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Can a blood cell have CD4 and CD8 antigens on the same cell?

Q: Is it possible for blood cells to have CD4 and CD8 antigens in the same cell? If yes, what is the percentage of such cells in a normal healthy person? As far I know, such cells having both CD4 and CD8 are never possible. Is it true?

A:Mature T lymphocytes expressing the alpha/beta T cell receptor are generally classified as either CD4+ or CD8+, based on the mutually exclusive expression of these two lymphocyte co-receptors. The expression of CD4 or CD8 on T cells is pivotal in defining them as T helper or T cytotoxic cells, respectively. Aside from an intermediate stage during T cell maturation in the thymus (where they may constitute as much as 80% of all cells of the thymic cortex), CD4 and CD8 molecules were initially thought to be mutually exclusive on mature T cells. However, there is accumulating evidence that these two molecules can be co-expressed on mature T cells as well as some neoplastic cells (ALL, lymphoma, thymoma etc.) and in some disease states (arthritis, kidney transplant rejection, some skin disorders etc.). Populations of CD8+ T cells re-expressing CD4 have been designated CD4 (dim) CD8 (bright) or CD4 (low) CD8 (high) T cells, and likewise, populations of CD4+ T cells re-expressing CD8 have been designated CD4 (bright) CD8 (dim) or CD4 (high) CD8 (low) T cells.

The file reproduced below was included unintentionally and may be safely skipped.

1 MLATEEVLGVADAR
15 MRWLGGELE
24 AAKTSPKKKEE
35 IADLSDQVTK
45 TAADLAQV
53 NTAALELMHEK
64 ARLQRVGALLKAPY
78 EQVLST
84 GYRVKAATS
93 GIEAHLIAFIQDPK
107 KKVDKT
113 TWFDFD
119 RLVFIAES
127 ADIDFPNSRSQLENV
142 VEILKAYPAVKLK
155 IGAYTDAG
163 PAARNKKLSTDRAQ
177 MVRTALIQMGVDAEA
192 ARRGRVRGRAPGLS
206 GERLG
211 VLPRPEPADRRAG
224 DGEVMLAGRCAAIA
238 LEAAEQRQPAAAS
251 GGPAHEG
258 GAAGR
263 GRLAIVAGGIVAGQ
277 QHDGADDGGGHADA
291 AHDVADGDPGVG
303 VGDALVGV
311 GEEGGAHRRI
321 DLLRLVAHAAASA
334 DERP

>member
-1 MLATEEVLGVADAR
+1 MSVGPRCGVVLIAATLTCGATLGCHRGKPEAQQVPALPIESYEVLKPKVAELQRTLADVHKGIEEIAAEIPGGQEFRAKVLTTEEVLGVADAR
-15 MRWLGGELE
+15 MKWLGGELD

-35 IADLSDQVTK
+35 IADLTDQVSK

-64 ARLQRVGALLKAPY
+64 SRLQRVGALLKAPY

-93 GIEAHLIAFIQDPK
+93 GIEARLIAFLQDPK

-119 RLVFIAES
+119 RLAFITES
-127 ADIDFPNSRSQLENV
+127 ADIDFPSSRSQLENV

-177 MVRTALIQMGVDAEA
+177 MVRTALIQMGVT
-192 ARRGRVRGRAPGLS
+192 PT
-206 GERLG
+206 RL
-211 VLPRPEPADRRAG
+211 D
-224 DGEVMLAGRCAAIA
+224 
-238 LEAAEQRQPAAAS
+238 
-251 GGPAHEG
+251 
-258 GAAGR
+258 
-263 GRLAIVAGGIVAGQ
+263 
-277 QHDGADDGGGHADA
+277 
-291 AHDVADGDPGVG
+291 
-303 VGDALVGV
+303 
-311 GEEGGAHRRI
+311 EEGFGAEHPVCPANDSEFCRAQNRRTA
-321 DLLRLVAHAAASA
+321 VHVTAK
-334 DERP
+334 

Circulating CD4/CD8 double-positive cells are mature memory cells that mount rapid Th1/Tc1 recall responses to vaccine and viral antigens from self-limited, past, or highly replicative, persistent infections. They can be detected both in the peripheral blood and at the sites of inflammation and viral replication. The percentage of CD4/CD8 double-positive cells representing a population of mature lymphocytes with a normal phenotype seems to vary in different studies, but on an average is <5% in the peripheral blood. Their numbers increase during viral infections and can go up to 20% or so. Interestingly, there is a sub-population of NK cells too that co-expresses both CD4 and CD8 while in contrast, there are some T-cells that lack both CD4 and CD8 expression (called gamma/delta T-cells).


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